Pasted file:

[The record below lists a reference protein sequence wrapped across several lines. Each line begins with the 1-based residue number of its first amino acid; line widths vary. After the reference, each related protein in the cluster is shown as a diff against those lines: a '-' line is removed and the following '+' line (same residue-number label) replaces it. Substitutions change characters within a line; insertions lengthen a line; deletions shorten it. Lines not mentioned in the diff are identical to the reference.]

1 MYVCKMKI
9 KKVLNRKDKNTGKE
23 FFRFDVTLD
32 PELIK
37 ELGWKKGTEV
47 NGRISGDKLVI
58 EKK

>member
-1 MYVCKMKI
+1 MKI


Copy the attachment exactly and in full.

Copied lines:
[The record below lists a reference protein sequence wrapped across several lines. Each line begins with the 1-based residue number of its first amino acid; line widths vary. After the reference, each related protein in the cluster is shown as a diff against those lines: a '-' line is removed and the following '+' line (same residue-number label) replaces it. Substitutions change characters within a line; insertions lengthen a line; deletions shorten it. Lines not mentioned in the diff are identical to the reference.]

1 MYVCKMKI
9 KKVLNRKDKNTGKE
23 FFRFDVTLD
32 PELIK
37 ELGWKKGTEV
47 NGRISGDKLVI
58 EKK

>member
-1 MYVCKMKI
+1 MKI